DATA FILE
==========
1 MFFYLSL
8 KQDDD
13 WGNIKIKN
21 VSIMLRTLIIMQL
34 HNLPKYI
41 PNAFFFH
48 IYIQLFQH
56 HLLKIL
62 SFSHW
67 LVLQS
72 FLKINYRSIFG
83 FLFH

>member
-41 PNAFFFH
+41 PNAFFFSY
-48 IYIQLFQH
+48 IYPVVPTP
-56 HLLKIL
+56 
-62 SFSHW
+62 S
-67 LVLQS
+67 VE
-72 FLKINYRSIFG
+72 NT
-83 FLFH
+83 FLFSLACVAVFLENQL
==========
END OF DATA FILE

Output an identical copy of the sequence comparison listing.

1 MFFYLSL
8 KQDDD
13 WGNIKIKN
21 VSIMLRTLIIMQL
34 HNLPKYI
41 PNAFFFH
48 IYIQLFQH
56 HLLKIL
62 SFSHW
67 LVLQS
72 FLKINYRSIFG
83 FLFH

>member
-41 PNAFFFH
+41 PNAFFFSY
-48 IYIQLFQH
+48 IYPVVPTP
-56 HLLKIL
+56 
-62 SFSHW
+62 S
-67 LVLQS
+67 VE
-72 FLKINYRSIFG
+72 NT
-83 FLFH
+83 FLFSLACVAVFLENQL